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Ni no Kuni Ni no Kuni (二ノ国?, literally Second Country, also called The Another World) is a role-playing video game, developed by Level-5 and Studio Ghibli,[1] for the Nintendo DS and later PlayStation 3.[7] The Nintendo DS version, titled Ni no Kuni: Dominion of the Dark Djinn (二ノ国 漆黒の魔導士, Ni no Kuni: Shikkoku no Madōshi?, literally Second Country: The Jet-Black Mage), was released on December 9, 2010, while the PlayStation 3 version, titled Ni no Kuni: Wrath of the White Witch (二ノ国 白き聖灰の女王, Ni no Kuni: Shiroki Seihai no Joō?, literally Second Country: The Queen of White Sacred Ash), was released in Japan on November 17, 2011, with a Western release on January 22, 2013.[8] Both versions of the game (DS and PS3) were critically acclaimed, with many critics praising its graphic design and its unique gameplay which combined traditional Japanese RPG combat with more fast-paced Western RPG combat. Ni no Kuni
The Last Symphony was created to showcase design strategies based on indexical storytelling. Hidden object games often include objects that are out of place or anachronistic in their scenes, or ask players to find objects that are largely unrelated to the storyline or the goal of the player. Collection of objects in The Last Symphony is not only directly tied to the player's goal, but also reveals the story through that process. Load Game: The Last Symphony Load Game: The Last Symphony
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Ten games that make you think about life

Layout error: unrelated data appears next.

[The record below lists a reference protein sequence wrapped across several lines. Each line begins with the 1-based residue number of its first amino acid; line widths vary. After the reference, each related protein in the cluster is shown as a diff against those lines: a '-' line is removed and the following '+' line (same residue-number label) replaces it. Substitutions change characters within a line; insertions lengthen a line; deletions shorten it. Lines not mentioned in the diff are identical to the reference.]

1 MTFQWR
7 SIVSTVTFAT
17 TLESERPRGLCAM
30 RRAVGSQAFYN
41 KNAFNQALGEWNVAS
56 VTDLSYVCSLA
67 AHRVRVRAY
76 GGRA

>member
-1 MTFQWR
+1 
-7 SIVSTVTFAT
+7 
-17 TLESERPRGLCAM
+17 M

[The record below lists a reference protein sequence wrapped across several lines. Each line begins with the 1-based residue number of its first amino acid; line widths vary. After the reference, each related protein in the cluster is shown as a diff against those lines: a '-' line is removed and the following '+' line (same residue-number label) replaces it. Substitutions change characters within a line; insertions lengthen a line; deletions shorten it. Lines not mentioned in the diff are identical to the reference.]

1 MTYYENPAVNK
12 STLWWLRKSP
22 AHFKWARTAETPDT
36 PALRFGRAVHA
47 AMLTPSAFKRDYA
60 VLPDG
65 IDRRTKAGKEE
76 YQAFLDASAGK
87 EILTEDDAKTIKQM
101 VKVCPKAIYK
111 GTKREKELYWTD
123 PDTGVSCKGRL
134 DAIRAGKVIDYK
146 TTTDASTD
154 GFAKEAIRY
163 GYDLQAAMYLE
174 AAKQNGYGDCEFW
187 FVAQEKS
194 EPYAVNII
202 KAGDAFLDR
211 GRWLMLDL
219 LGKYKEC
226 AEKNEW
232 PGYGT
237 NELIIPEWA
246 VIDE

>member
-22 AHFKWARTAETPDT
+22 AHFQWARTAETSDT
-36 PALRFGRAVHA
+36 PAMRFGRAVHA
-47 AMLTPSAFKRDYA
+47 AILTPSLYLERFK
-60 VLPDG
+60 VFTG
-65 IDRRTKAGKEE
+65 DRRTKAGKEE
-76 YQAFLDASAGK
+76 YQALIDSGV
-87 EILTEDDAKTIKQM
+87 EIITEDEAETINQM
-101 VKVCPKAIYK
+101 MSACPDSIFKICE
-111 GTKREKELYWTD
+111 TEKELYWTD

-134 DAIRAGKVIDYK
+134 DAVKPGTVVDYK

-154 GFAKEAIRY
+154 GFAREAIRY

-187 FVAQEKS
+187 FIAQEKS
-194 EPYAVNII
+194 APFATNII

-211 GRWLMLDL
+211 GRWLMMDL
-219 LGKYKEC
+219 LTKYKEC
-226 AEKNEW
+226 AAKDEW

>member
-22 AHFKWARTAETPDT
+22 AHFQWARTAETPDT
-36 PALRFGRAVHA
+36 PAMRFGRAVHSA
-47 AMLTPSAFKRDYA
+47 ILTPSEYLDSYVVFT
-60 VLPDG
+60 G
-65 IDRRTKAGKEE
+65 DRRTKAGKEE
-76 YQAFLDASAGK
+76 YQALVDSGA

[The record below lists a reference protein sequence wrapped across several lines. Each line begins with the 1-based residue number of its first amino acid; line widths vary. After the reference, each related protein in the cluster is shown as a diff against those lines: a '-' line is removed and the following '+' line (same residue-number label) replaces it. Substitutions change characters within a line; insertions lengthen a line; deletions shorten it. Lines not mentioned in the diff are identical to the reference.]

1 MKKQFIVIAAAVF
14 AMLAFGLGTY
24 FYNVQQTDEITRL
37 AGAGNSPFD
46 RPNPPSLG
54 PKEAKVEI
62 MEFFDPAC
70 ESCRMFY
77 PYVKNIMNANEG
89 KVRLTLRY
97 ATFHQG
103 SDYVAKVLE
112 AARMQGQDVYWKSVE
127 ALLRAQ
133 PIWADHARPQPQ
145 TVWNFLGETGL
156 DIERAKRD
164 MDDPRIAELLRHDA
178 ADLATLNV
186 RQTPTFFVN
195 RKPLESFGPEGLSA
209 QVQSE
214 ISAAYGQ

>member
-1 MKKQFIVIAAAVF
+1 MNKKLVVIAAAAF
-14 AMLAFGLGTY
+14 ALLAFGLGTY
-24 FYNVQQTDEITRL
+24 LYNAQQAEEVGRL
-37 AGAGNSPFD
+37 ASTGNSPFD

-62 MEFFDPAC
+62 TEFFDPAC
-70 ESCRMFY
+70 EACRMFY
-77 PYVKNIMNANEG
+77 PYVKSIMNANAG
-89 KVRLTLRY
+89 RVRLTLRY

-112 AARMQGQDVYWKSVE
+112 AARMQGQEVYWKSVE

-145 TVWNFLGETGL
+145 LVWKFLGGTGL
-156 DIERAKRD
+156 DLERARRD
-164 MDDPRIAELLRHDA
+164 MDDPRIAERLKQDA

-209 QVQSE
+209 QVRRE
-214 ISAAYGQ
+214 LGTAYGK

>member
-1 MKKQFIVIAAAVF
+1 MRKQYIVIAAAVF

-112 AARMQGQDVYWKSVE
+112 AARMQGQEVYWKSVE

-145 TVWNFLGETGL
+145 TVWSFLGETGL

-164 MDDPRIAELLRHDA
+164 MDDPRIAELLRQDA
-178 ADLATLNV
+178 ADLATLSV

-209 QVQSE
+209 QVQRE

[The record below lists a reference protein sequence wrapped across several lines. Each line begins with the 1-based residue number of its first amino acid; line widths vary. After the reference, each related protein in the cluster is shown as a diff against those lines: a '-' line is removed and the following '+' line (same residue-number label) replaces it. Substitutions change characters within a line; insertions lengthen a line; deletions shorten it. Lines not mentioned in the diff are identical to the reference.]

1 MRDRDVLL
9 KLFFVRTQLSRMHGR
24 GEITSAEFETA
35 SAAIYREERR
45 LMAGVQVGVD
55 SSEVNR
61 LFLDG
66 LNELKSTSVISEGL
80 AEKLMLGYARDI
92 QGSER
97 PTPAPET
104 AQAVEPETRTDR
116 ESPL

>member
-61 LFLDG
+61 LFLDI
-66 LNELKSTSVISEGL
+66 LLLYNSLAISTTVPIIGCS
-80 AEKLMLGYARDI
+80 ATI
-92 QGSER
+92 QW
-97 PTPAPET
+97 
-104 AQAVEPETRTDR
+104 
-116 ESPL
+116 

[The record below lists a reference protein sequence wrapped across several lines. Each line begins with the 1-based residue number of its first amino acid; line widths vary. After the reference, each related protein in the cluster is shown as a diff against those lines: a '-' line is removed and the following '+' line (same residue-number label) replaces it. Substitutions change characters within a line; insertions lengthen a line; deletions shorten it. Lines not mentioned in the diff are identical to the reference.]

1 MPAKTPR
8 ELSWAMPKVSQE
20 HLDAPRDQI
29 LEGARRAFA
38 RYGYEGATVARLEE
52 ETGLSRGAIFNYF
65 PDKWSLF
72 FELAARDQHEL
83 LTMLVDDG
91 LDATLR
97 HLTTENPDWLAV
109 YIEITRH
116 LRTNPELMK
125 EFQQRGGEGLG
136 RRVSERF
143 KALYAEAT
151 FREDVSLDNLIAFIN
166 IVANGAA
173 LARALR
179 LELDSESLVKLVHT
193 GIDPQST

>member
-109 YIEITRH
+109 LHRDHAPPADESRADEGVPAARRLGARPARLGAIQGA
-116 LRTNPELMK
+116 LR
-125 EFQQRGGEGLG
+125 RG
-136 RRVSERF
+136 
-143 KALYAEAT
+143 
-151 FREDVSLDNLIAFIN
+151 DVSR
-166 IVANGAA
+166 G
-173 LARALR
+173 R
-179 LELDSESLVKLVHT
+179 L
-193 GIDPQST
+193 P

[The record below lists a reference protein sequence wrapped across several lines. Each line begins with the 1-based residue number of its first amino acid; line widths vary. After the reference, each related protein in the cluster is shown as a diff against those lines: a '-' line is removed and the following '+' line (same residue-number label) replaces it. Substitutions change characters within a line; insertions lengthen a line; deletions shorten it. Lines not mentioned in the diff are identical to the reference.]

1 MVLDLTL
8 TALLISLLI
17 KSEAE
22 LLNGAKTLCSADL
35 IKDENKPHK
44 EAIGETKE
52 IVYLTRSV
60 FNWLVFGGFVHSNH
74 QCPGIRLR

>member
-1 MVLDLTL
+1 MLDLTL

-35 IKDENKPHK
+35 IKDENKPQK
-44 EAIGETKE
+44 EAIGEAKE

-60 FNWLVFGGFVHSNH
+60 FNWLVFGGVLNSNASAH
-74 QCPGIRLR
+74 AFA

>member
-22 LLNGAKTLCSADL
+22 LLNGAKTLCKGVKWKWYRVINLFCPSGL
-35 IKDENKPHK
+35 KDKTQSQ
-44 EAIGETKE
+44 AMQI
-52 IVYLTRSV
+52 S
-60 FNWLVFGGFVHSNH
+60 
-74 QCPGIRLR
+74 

Ten games that make you think about life

At the start of this year, we decided to come up with a list of Flash casual games with a philosophical bent. To be honest, we struggled. After days of research, we could only find a handful of games that had the thought-provoking depth we were looking for. Our list (which you can view by clicking here) was therefore only five games long. Fast forward to now, and it is remarkable how much difference a few months can make.
A Common Framework for Storytelling in Games A Common Framework for Storytelling in Games Do games tell stories? Sure, text, artwork, voice acting and cut-scenes can all arguably tell or help tell a story, but how can you truly say that the game itself is telling the story? And by the game, I mean the actual system, the units and rules that create the possibility for gameplay. Is gameplay a form of storytelling? Maybe not in most games (to avoid the argument), but if we wanted to conceptualize gameplay as storytelling, how would we do it? And if we wanted to make a game that told its story well, what would it take?
Games Studies 0101: Games telling Stories? by Jesper Juul -A brief note on games and narratives by Jesper Juul Introduction As questions go, this is not a bad one: Do games tell stories? Answering this should tell us both how to study games and who should study them. Games Studies 0101: Games telling Stories? by Jesper Juul
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